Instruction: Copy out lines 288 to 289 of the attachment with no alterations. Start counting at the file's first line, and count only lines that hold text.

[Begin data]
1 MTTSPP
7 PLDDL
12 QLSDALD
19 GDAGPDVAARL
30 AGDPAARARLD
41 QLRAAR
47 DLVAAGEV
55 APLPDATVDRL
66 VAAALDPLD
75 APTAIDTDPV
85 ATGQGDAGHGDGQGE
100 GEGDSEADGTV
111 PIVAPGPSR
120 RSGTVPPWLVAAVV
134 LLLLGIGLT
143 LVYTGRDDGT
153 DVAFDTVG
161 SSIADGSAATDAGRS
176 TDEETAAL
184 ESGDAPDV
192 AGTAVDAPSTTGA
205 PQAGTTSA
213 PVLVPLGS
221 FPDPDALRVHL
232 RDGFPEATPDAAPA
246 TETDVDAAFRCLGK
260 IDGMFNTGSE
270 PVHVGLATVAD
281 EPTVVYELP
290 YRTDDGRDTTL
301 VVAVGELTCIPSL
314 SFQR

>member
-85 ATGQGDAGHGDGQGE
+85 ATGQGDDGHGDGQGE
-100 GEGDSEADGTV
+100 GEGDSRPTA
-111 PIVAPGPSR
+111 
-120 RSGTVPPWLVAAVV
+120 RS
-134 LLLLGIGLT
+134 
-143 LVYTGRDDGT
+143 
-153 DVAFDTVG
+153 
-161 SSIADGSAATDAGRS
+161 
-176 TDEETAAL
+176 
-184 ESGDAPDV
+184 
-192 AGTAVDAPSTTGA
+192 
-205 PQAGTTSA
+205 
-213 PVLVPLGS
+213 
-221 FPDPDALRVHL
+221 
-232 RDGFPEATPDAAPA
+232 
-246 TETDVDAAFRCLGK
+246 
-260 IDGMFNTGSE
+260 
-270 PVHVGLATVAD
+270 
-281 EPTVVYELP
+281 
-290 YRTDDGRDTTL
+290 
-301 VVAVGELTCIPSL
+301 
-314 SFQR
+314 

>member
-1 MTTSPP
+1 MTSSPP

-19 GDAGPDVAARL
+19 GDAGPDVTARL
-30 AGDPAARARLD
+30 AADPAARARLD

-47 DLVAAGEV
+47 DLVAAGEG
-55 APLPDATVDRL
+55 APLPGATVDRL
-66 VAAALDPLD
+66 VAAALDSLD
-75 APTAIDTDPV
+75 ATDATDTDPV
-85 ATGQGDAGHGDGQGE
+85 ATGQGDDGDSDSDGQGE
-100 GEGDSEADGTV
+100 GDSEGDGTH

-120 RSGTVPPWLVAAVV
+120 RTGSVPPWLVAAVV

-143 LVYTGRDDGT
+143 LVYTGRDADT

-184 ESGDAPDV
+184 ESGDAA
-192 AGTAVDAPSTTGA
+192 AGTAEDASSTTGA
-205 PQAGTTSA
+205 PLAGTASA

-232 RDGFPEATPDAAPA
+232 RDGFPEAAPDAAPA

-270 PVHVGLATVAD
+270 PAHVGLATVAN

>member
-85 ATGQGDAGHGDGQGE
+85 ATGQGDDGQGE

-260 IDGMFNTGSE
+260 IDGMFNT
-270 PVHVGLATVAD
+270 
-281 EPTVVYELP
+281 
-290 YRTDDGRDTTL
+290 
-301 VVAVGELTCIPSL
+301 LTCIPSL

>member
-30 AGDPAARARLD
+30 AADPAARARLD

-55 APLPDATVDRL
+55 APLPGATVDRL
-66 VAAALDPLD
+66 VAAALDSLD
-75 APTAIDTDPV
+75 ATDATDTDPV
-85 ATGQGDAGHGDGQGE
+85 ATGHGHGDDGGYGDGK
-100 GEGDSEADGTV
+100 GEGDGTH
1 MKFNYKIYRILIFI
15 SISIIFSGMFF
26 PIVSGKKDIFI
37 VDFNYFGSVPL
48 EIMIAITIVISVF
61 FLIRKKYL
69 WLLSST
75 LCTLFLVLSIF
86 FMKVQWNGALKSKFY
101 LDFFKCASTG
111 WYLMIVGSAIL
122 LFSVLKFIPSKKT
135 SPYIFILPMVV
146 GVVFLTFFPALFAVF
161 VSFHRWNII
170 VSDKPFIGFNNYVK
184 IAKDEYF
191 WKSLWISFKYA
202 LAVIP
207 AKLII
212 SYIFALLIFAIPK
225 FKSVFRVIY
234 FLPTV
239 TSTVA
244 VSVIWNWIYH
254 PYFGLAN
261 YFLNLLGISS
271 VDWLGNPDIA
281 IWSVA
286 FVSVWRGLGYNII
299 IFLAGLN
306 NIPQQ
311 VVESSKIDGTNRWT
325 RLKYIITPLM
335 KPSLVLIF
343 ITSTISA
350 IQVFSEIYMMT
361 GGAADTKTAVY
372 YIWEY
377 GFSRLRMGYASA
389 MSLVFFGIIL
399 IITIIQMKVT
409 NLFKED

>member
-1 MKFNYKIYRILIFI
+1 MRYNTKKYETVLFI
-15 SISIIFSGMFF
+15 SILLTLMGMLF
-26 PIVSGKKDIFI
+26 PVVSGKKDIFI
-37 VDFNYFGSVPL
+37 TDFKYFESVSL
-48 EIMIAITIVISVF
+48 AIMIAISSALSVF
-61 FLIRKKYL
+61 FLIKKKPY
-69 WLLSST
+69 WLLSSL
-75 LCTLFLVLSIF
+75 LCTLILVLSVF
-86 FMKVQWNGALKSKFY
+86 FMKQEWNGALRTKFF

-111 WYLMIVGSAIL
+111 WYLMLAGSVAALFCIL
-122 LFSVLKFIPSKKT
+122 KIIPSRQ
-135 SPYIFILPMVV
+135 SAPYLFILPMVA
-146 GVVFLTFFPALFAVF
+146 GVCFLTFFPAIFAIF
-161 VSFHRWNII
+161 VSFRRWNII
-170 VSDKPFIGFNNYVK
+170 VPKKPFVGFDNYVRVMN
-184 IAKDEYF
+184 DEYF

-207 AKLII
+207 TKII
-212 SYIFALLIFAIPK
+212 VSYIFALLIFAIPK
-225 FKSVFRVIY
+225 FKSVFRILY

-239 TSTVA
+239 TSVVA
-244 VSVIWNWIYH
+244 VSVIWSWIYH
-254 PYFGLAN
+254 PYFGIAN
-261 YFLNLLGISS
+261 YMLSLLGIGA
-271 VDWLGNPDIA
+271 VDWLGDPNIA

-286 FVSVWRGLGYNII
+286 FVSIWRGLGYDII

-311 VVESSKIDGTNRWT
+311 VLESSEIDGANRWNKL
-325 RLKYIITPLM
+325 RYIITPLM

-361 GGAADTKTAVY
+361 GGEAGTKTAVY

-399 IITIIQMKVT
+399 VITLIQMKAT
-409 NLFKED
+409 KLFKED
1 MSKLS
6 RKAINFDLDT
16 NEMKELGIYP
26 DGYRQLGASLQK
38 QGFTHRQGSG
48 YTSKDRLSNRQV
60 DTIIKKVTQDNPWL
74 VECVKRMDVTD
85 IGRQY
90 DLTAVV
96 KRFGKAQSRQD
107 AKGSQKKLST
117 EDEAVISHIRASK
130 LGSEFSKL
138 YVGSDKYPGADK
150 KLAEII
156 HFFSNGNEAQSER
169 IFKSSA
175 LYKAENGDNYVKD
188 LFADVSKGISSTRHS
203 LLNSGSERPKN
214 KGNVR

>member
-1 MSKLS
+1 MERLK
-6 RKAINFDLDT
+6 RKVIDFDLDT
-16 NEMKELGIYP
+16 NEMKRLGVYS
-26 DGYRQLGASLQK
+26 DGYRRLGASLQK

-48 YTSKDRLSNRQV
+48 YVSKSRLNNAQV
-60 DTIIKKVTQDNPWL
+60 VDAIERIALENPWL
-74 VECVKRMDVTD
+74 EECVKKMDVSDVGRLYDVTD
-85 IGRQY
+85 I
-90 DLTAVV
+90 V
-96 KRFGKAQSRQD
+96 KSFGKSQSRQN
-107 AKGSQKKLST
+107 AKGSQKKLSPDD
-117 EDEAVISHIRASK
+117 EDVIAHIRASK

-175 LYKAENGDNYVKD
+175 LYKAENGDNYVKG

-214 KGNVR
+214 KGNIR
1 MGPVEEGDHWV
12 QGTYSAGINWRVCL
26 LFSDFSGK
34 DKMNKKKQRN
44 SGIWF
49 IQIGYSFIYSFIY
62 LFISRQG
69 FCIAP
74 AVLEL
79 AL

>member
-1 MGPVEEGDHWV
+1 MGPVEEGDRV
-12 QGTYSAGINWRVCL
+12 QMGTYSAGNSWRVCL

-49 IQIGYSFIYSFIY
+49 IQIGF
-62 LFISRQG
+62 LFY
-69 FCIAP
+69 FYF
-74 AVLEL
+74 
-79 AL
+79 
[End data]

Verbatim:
-175 LYKAENGDNYVKD
+175 LYKAENGDNYVKG